This serves as the authoritative spot for documentation of AVstack. When we say AVstack, we refer to the family of libraries including (but not limited to) avstack-core, avstack-api, the avdev-sandbox, and the carla-sandbox. Many important AVstack projects are documented in the library documentation dropdown. More importantly, this site collates the all-important how-to guides for getting started with AVstack.
NOTE: the documentation is under vigorous construction.
How did we get here?
The idea of AVstack was conceived out of some opportunities (read: frustrations) from several autonomous vehicle (AV) research projects. Time and again when benchmarking new algorithms, testing new datasets, or performing a security analysis, we were asked: integrate your new <insert project here> with an existing simulator/algorithm/dataset/foo-bar. As much as I appreciate building the academic corpus, I really dislike the process of understanding other people's (hacky) conventions enough to compare my work with theirs. Even worse than disparate conventions, if a different dataset were involved, all bets were off; if a simulator were required: kiss reproducibility goodbye. In an age where tech giants dominate the (semi) open-source market for cutting-edge research-grade technology, we're here to establish some sanity.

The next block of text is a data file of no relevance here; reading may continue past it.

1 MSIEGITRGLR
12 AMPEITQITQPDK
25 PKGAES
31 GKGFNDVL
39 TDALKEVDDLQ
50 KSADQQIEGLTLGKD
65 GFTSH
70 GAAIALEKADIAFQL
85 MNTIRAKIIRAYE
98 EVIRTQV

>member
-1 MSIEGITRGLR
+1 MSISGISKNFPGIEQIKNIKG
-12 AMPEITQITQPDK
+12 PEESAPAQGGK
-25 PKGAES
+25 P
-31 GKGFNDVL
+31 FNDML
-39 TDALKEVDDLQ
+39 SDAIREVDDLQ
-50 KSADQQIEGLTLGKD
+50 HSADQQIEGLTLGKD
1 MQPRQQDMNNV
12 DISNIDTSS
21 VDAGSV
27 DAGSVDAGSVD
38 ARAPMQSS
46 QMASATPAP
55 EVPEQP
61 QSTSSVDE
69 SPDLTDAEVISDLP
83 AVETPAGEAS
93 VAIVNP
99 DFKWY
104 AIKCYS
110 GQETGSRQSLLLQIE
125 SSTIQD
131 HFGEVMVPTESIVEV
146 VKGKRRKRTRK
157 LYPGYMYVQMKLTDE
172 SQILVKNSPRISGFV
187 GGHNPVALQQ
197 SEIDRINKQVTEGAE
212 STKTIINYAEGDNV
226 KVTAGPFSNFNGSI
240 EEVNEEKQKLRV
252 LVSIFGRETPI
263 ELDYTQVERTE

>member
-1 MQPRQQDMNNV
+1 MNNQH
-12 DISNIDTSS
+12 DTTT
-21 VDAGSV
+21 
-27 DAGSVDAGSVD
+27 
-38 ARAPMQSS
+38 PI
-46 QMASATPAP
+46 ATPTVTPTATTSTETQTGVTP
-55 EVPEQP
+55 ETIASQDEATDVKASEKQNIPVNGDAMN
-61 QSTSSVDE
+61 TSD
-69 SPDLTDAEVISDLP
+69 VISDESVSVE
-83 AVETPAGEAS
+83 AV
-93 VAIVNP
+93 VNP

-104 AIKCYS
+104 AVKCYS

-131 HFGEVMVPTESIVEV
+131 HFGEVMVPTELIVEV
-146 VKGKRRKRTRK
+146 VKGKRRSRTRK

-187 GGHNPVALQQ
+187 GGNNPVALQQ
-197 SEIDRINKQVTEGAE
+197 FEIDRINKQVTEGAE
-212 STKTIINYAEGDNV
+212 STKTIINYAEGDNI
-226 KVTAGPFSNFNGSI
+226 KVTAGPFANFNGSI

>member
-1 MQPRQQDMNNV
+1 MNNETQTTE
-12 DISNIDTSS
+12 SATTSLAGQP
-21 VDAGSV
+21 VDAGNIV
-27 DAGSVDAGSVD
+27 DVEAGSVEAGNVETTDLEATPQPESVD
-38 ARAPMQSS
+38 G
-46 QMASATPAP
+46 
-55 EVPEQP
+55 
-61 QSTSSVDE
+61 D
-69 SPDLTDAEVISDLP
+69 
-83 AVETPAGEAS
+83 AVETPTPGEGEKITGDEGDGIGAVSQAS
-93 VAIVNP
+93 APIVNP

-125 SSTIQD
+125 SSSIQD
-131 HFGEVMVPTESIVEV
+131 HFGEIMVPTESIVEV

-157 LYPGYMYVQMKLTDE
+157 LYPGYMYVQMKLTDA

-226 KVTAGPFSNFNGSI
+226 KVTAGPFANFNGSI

AV research is not-so-slowly drifting away from its status as an accessible research topic. State-of-the-art "all-purpose" autonomous vehicle platforms (e.g., Apollo, Autoware) have tens-of-thousands of version control commits of changes in low-level programming languages. Picking up proficiency in a new platform is no small task, even for the most seasoned developer. With the increasing barrier of AV development, modern research has narrowed in to niche and debatably closed conversations. Our meta-analysis of recent results suggested that (i) recent algorithm performance gains are hyper-specific and marginal, (ii) transfer testing across datasets is simply too difficult, (iii) transfer testing nearly never occurs between datasets and simulators. Moreover, conventions used by benchmark datasets and simulators can vary wildly. This leads to the unfortunate consequences of: a large barrier to developing AV software, inflexibility in proposed "state of the art" results, and an inability to verify recent works with differing configurations or conventions.
What's in it for you?
To meet these needs, we developed AVstack as an open-source, reconfigurable software platform for AV design, implementation, test, and analysis. What separates AVstack from others includes
- Unification of geometric conventions
- Integration of third-party libraries for AV algorithms
- Reconfigurable AV designs; with or without control
- Modular testing with metrics at multiple scales
- Consistent interfacing between different datasets
- Compatibility with AV simulators
- Low-barrier adoption with high-level languages
|Diverse Algorithms||Connected Environment|
The AVstack family of repositories rely on our CORE and API libraries. The core library provides data-source-agnostic definition of AV modules and implementation of algorithms. Meanwhile, the API library provides a simple interface for using benchmark AV datasets and simulators.
In this documentation, we provide a set of how-to guides to help you get started with AVstack. To supplement, we also provide API-level documentation for the core and API libraries as well as for the avdev-sandbox and carla-sandbox.